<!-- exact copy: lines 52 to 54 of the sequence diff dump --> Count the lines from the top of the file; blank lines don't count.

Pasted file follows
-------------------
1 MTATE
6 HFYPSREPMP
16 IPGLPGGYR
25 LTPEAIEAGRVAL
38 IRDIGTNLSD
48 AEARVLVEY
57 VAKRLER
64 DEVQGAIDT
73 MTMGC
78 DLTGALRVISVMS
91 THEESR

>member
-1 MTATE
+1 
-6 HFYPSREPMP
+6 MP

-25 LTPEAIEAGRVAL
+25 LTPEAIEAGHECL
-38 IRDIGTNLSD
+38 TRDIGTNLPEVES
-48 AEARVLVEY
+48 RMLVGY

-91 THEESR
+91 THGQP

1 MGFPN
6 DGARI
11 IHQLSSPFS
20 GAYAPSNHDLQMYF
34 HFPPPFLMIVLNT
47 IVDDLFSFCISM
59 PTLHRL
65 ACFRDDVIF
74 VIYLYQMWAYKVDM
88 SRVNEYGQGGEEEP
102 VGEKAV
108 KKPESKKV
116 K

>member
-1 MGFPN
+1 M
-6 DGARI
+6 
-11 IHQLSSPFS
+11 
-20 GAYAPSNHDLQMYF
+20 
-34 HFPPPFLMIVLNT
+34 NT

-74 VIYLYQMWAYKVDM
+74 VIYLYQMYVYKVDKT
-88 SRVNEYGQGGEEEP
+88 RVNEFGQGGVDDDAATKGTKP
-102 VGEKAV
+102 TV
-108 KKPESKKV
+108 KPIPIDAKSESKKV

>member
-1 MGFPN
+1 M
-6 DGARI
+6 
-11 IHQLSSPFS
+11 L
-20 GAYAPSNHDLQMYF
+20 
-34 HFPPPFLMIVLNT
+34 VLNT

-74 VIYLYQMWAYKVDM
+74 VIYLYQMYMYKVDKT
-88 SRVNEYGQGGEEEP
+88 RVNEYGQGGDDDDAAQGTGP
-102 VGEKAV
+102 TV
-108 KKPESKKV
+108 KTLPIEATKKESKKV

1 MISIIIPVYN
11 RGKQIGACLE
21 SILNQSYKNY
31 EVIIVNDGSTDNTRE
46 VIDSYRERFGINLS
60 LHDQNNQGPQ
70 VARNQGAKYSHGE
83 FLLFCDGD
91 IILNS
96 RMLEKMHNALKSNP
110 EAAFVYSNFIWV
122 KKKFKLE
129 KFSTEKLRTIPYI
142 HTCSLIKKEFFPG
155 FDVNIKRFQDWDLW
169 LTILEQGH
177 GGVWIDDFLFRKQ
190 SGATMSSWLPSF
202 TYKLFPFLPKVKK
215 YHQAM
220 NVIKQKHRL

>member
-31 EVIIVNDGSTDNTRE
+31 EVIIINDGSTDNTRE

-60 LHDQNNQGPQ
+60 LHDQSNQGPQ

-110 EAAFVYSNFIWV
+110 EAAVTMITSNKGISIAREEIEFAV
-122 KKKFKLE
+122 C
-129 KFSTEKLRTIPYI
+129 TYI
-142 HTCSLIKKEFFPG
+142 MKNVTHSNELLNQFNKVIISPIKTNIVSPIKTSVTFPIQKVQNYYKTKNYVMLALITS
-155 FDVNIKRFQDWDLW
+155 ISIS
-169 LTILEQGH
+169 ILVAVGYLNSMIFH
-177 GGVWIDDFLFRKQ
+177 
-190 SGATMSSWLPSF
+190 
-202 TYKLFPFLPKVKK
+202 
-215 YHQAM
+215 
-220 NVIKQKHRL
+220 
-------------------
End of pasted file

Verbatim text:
+88 RVNEFGQGGVDDDAATKGTKP
-102 VGEKAV
+102 TV